The truth about our recycled plastic
he time for Americans to be honest about “recycling” may have arrived. Thank the Chinese for forcing us into a discussion we should have had years ago.
Millions of Americans separate materials such as paper, glass, cardboard and plastic from their garbage, placing the items in recycling bins.
Then, homeowners either deliver the used material to recycling centers or wait to have it picked up.
By keeping non-biodegradable substances such as plastic out of landfills, most recyclers believe they are doing the environment a favor.
Why just dump it when it can be reused?
Trouble is, much of it isn’t reused.
It is dumped in landfills.
Indeed, in 2014, for example, Americans discarded some 33.6 million tons of plastic, but only 9.5 percent of it was recycled, while 15 percent was combusted to generate electricity or heat.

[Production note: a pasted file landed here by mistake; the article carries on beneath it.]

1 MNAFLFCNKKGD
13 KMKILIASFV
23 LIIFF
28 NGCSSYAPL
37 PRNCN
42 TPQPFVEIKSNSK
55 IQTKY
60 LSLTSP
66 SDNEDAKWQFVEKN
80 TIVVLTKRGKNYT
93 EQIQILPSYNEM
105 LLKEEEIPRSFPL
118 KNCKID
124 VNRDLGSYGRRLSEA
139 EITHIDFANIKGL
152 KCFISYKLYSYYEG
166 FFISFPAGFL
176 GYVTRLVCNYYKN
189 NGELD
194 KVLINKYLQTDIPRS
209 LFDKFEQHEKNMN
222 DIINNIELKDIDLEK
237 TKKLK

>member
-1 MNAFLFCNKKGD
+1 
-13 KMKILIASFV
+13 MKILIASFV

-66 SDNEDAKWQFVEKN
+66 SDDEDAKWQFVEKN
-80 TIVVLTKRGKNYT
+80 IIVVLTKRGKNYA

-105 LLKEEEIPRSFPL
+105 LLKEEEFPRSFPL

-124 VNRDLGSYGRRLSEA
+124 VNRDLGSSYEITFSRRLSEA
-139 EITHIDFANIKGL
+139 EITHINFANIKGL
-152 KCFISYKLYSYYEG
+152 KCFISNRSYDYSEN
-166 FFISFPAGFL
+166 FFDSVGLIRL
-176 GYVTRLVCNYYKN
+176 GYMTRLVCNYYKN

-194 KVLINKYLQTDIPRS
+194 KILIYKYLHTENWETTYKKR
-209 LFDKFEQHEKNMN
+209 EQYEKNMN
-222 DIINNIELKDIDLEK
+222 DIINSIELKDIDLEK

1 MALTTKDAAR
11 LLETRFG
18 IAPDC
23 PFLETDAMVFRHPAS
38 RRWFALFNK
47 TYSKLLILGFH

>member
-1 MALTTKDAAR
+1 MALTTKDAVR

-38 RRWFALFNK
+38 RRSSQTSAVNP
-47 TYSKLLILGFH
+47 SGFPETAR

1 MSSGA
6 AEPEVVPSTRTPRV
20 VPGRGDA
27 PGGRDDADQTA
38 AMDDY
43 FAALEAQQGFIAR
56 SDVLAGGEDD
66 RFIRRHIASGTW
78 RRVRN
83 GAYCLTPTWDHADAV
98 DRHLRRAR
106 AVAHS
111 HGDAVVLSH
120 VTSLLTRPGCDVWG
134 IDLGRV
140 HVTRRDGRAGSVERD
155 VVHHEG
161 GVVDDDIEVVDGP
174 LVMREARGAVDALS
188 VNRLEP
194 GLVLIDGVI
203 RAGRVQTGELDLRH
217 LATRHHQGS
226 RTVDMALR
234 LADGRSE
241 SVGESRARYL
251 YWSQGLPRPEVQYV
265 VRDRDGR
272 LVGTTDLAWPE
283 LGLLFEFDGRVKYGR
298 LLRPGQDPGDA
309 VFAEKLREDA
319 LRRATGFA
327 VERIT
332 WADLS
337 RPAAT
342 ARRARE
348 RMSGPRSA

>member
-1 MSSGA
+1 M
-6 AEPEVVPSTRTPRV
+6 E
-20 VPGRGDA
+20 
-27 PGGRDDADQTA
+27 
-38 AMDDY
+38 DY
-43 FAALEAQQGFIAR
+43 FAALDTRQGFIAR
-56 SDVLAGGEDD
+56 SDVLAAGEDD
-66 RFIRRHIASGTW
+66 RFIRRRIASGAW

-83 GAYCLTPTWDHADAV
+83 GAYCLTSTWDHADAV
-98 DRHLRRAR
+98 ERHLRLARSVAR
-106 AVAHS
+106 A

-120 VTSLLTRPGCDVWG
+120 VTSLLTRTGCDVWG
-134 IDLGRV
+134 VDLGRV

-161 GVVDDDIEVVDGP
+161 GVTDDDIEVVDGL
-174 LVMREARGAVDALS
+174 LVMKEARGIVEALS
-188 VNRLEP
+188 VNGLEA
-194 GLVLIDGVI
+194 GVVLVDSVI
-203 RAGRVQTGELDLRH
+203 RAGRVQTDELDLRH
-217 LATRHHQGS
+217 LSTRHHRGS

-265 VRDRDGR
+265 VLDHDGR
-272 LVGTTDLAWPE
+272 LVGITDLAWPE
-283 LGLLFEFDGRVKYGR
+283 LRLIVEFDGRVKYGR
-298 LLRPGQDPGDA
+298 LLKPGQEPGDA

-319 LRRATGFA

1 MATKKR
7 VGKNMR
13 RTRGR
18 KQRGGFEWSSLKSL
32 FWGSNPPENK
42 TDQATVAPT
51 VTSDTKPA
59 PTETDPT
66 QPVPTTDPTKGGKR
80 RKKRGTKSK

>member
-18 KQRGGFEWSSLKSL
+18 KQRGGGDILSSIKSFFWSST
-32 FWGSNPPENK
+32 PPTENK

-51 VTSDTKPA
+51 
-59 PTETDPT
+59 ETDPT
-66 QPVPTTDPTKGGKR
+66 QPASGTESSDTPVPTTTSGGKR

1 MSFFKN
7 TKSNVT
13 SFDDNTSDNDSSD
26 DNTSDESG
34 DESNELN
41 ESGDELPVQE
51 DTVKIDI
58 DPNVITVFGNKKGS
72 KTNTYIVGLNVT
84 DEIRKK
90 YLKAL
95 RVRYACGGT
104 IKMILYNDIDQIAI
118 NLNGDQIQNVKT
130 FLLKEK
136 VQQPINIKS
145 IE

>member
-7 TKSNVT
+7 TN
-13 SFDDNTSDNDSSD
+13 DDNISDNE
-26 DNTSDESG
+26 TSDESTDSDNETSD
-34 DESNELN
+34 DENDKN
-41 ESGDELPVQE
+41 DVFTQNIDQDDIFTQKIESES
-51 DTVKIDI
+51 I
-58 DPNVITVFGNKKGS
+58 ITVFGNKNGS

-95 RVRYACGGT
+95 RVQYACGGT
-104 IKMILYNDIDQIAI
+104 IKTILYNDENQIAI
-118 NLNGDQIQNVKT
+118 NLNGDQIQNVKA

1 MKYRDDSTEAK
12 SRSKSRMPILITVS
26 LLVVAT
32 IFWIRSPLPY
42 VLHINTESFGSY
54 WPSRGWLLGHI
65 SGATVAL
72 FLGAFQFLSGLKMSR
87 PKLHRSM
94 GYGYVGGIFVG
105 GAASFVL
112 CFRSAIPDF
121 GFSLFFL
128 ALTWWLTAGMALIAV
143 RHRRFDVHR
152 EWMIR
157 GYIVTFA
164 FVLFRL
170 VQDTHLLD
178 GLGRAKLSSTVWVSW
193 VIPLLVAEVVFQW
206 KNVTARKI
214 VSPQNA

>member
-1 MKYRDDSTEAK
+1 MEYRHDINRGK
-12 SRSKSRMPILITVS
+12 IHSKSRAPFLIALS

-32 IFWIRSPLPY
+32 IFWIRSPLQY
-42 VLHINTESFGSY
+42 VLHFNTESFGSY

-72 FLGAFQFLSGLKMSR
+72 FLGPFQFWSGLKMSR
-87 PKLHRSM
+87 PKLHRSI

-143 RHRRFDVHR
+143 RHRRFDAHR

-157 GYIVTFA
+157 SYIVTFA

Most of the rest ended up in landfills.
That is why so many recycling programs lose money and have to be subsidized by customers or taxpayers in general.
Now, China has banned imports of plastic waste.
About 45 percent of that material from throughout the world has gone to China for the past quarter-century.
Chinese recyclers have used some of the plastics. The rest goes to landfills, and the Chinese are tired of being the world’s dump.
Without China to accept shipments of plastics many Americans thought were destined to be processed for reuse, costs for many U.S. recycling programs will increase.
More plastic will be dumped here.
There must be a better way to deal with plastic waste than to lie, in effect, about it being recycled.
We Americans need to being thinking about that.